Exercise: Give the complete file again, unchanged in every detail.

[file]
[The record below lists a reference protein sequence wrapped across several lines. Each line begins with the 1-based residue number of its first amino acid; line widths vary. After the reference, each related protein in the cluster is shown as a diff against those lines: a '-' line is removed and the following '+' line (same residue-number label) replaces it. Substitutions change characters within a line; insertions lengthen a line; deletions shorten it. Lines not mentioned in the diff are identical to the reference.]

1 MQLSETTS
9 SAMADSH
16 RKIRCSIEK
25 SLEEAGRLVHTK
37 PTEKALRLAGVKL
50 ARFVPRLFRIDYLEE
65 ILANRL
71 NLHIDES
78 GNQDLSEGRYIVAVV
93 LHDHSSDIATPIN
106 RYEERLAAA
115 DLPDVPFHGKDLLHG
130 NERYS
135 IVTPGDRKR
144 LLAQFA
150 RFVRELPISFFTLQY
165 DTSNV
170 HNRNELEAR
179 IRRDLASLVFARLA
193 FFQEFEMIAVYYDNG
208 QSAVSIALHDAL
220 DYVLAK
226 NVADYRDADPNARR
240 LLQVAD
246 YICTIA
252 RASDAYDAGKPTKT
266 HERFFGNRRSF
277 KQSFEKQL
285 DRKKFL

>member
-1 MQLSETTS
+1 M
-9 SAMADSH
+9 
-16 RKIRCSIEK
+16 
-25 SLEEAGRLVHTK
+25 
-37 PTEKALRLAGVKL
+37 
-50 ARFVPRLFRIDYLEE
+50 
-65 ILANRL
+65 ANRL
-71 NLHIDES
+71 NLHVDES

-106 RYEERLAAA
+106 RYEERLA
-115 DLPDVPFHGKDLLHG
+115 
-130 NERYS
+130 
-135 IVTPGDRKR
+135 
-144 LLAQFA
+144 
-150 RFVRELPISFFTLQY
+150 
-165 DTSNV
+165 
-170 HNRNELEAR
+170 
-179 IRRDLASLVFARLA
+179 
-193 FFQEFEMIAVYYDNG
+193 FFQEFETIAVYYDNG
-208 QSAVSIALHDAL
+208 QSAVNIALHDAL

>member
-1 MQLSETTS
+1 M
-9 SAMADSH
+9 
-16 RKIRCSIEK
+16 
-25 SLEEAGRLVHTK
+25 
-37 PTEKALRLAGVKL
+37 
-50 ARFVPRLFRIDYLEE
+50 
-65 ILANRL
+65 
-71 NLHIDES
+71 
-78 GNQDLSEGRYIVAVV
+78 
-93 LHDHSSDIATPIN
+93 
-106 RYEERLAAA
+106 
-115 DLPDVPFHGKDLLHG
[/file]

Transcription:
[The record below lists a reference protein sequence wrapped across several lines. Each line begins with the 1-based residue number of its first amino acid; line widths vary. After the reference, each related protein in the cluster is shown as a diff against those lines: a '-' line is removed and the following '+' line (same residue-number label) replaces it. Substitutions change characters within a line; insertions lengthen a line; deletions shorten it. Lines not mentioned in the diff are identical to the reference.]

1 MQLSETTS
9 SAMADSH
16 RKIRCSIEK
25 SLEEAGRLVHTK
37 PTEKALRLAGVKL
50 ARFVPRLFRIDYLEE
65 ILANRL
71 NLHIDES
78 GNQDLSEGRYIVAVV
93 LHDHSSDIATPIN
106 RYEERLAAA
115 DLPDVPFHGKDLLHG
130 NERYS
135 IVTPGDRKR
144 LLAQFA
150 RFVRELPISFFTLQY
165 DTSNV
170 HNRNELEAR
179 IRRDLASLVFARLA
193 FFQEFEMIAVYYDNG
208 QSAVSIALHDAL
220 DYVLAK
226 NVADYRDADPNARR
240 LLQVAD
246 YICTIA
252 RASDAYDAGKPTKT
266 HERFFGNRRSF
277 KQSFEKQL
285 DRKKFL

>member
-1 MQLSETTS
+1 M
-9 SAMADSH
+9 
-16 RKIRCSIEK
+16 
-25 SLEEAGRLVHTK
+25 
-37 PTEKALRLAGVKL
+37 
-50 ARFVPRLFRIDYLEE
+50 
-65 ILANRL
+65 ANRL
-71 NLHIDES
+71 NLHVDES

-106 RYEERLAAA
+106 RYEERLA
-115 DLPDVPFHGKDLLHG
+115 
-130 NERYS
+130 
-135 IVTPGDRKR
+135 
-144 LLAQFA
+144 
-150 RFVRELPISFFTLQY
+150 
-165 DTSNV
+165 
-170 HNRNELEAR
+170 
-179 IRRDLASLVFARLA
+179 
-193 FFQEFEMIAVYYDNG
+193 FFQEFETIAVYYDNG
-208 QSAVSIALHDAL
+208 QSAVNIALHDAL

>member
-1 MQLSETTS
+1 M
-9 SAMADSH
+9 
-16 RKIRCSIEK
+16 
-25 SLEEAGRLVHTK
+25 
-37 PTEKALRLAGVKL
+37 
-50 ARFVPRLFRIDYLEE
+50 
-65 ILANRL
+65 
-71 NLHIDES
+71 
-78 GNQDLSEGRYIVAVV
+78 
-93 LHDHSSDIATPIN
+93 
-106 RYEERLAAA
+106 
-115 DLPDVPFHGKDLLHG